Following Blair Witch Project, Filmmakers, Writers Take Shot At Publishing Online
Posted March 28, 2000 6:00 a.m. EST
RALEIGH — For people who like "whodunits" and independent films, the Internet is the place to go. Several creative filmmakers and writers are using the Web to display their work.
TheBlair Witch Projectpromoted itself on the Web and made hundreds of millions of dollars. Now, some companies are following suit and publishing their work online.
Ally Farsonis the farcical name for a female California serial killer who does not exist.
ShadowMan Entertainment, a film production company, created Ally hoping to follow in the footsteps of the Blair Witch Project. Site visitors will find pictures and video of make-believe characters involved in the investigation.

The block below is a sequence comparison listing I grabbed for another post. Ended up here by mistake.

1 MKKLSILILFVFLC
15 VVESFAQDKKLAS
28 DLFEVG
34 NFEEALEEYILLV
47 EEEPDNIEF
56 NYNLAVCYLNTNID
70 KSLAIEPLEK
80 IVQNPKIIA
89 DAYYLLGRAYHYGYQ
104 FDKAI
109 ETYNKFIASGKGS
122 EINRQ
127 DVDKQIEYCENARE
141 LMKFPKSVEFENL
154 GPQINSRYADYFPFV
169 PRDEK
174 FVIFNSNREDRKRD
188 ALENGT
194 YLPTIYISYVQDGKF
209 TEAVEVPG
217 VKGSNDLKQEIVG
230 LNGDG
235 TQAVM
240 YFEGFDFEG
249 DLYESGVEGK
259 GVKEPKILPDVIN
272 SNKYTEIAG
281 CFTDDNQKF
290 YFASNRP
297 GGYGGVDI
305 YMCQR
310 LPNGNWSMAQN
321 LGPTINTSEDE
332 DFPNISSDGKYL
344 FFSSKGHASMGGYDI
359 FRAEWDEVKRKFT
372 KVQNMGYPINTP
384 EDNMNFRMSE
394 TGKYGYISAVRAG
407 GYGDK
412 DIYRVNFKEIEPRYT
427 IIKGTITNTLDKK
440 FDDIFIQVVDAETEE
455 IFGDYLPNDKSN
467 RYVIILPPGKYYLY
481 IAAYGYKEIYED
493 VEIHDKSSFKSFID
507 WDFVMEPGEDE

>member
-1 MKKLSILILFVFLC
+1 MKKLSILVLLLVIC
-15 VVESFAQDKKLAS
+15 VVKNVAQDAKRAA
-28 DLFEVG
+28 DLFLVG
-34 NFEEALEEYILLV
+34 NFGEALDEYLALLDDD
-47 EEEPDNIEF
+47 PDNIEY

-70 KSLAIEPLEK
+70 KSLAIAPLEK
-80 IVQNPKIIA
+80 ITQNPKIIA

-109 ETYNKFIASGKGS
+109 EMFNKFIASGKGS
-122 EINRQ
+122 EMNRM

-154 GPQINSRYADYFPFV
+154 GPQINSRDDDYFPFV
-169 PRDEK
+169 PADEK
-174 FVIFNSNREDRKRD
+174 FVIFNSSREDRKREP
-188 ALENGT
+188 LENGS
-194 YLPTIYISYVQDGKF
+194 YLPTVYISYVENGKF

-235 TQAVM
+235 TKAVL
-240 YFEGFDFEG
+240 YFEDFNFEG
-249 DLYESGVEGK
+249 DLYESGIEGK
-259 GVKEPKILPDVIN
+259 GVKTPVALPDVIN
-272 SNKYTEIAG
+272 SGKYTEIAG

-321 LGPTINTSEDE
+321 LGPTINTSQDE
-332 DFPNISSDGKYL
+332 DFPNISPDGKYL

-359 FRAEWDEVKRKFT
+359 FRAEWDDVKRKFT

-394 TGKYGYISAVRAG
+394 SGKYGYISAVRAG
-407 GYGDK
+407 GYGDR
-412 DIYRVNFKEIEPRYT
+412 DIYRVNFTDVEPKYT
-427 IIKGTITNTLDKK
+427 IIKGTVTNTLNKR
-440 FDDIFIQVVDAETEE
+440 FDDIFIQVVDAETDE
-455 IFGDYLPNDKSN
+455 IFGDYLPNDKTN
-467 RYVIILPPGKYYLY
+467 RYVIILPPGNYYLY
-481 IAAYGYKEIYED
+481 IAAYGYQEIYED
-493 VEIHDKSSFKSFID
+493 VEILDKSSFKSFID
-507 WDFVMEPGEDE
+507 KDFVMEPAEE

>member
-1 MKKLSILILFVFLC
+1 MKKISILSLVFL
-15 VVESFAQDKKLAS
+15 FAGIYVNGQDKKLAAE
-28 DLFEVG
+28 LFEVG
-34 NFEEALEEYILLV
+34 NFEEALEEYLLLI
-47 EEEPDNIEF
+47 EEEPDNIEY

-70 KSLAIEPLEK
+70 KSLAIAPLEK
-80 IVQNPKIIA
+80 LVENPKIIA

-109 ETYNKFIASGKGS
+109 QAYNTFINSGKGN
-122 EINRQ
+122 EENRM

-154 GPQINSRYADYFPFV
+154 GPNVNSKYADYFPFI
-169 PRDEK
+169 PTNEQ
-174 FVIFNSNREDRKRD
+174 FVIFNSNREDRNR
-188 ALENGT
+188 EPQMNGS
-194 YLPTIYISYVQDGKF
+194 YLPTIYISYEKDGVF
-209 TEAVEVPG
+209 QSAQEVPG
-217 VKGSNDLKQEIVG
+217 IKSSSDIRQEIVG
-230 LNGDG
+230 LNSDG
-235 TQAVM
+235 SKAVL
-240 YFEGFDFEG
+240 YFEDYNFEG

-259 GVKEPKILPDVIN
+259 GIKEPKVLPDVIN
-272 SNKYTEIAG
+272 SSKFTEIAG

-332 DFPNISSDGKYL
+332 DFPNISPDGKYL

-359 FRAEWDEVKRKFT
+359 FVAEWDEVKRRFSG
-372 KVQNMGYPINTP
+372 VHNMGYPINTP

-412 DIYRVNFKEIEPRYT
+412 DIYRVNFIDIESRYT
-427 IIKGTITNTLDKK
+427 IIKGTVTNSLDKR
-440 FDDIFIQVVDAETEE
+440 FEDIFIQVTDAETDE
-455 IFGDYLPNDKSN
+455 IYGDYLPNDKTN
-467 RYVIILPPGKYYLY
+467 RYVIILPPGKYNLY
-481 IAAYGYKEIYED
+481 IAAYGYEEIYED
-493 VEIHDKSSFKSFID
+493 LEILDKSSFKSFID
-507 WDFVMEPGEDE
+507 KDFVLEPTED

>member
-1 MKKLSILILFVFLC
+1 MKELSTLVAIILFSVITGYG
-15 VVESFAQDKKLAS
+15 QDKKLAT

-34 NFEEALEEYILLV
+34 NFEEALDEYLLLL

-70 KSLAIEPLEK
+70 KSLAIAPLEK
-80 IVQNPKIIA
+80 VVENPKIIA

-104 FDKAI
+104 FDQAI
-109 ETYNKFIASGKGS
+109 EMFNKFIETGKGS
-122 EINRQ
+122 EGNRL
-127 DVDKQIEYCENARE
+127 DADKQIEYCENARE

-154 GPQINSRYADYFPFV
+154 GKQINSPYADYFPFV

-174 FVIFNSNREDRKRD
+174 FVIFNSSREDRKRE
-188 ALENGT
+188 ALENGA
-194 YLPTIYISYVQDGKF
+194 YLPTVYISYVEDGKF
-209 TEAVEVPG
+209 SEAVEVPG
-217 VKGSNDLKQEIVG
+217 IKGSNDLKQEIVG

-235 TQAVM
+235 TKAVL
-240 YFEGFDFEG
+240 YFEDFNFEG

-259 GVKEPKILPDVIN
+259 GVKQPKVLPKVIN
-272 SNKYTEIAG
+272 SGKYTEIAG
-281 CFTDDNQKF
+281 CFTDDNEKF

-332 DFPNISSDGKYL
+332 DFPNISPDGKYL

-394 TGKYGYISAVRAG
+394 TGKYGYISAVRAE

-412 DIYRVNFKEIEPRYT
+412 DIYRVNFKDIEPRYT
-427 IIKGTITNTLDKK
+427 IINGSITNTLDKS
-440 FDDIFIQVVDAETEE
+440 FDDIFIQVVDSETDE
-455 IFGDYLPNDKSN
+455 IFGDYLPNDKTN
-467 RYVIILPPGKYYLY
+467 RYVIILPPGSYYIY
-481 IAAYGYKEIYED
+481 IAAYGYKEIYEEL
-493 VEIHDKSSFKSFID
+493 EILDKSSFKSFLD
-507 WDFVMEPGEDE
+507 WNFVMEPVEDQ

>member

Representatives from ShadowMan Entertainment say the Orange County Sheriff's department has opened an investigation. They do not claim the site creators have violated any law, but they are concerned about the use of the Internet for these types of stories.
A disclaimer shows Ally is not real, but people have fun working on the "whodunit" game.
Ally Farson, the movie, is due out this winter. Viewers should be warned that the site is pretty graphic and should not be visited by children.
Atom Filmsoffers real movies on the Web.
The short subjects include this year's Oscar winner for best live action short, "My Mother Dreams the Satan's Disciples in New York."
Big stars like Matthew McConaughey star in the short films produced by would-be big time moviemakers. They submit their movies to Atom Films for promotion, and people can buy most of the movies in VHS form.
Atom Films also offers animated shorts.